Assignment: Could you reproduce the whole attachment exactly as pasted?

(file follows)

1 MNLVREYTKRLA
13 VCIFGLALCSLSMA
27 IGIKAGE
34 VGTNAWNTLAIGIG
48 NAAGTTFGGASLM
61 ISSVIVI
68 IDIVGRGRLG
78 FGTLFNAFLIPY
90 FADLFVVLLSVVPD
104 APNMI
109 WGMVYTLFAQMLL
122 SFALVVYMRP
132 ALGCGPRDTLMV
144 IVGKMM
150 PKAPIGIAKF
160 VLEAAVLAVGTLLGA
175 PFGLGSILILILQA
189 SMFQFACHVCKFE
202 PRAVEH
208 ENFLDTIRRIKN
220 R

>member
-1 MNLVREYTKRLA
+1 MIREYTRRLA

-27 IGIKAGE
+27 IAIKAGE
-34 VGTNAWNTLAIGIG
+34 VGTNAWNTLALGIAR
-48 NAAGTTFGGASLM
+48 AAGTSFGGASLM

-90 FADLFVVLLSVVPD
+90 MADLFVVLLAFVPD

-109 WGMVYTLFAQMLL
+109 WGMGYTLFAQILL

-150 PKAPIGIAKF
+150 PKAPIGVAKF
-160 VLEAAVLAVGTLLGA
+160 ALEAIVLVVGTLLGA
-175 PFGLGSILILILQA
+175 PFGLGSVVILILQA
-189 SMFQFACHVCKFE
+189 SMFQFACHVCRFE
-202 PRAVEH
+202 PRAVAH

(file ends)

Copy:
1 MNLVREYTKRLA
13 VCIFGLALCSLSMA
27 IGIKAGE
34 VGTNAWNTLAIGIG
48 NAAGTTFGGASLM
61 ISSVIVI
68 IDIVGRGRLG
78 FGTLFNAFLIPY
90 FADLFVVLLSVVPD
104 APNMI
109 WGMVYTLFAQMLL
122 SFALVVYMRP
132 ALGCGPRDTLMV
144 IVGKMM
150 PKAPIGIAKF
160 VLEAAVLAVGTLLGA
175 PFGLGSILILILQA
189 SMFQFACHVCKFE
202 PRAVEH
208 ENFLDTIRRIKN
220 R

>member
-1 MNLVREYTKRLA
+1 MIREYTRRLA

-27 IGIKAGE
+27 IAIKAGE
-34 VGTNAWNTLAIGIG
+34 VGTNAWNTLALGIAR
-48 NAAGTTFGGASLM
+48 AAGTSFGGASLM

-90 FADLFVVLLSVVPD
+90 MADLFVVLLAFVPD

-109 WGMVYTLFAQMLL
+109 WGMGYTLFAQILL

-150 PKAPIGIAKF
+150 PKAPIGVAKF
-160 VLEAAVLAVGTLLGA
+160 ALEAIVLVVGTLLGA
-175 PFGLGSILILILQA
+175 PFGLGSVVILILQA
-189 SMFQFACHVCKFE
+189 SMFQFACHVCRFE
-202 PRAVEH
+202 PRAVAH